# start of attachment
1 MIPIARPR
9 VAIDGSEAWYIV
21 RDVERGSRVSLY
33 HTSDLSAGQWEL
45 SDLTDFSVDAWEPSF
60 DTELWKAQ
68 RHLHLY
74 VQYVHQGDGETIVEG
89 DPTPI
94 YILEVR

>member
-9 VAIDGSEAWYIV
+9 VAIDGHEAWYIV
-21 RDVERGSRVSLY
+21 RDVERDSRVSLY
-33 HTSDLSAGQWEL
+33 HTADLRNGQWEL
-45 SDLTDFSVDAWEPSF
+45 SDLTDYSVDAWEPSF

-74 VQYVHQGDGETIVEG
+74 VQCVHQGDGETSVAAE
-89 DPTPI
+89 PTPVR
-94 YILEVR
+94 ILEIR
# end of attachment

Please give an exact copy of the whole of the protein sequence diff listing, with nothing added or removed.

1 MIPIARPR
9 VAIDGSEAWYIV
21 RDVERGSRVSLY
33 HTSDLSAGQWEL
45 SDLTDFSVDAWEPSF
60 DTELWKAQ
68 RHLHLY
74 VQYVHQGDGETIVEG
89 DPTPI
94 YILEVR

>member
-9 VAIDGSEAWYIV
+9 VAIDGHEAWYIV
-21 RDVERGSRVSLY
+21 RDVERDSRVSLY
-33 HTSDLSAGQWEL
+33 HTADLRNGQWEL
-45 SDLTDFSVDAWEPSF
+45 SDLTDYSVDAWEPSF

-74 VQYVHQGDGETIVEG
+74 VQCVHQGDGETSVAAE
-89 DPTPI
+89 PTPVR
-94 YILEVR
+94 ILEIR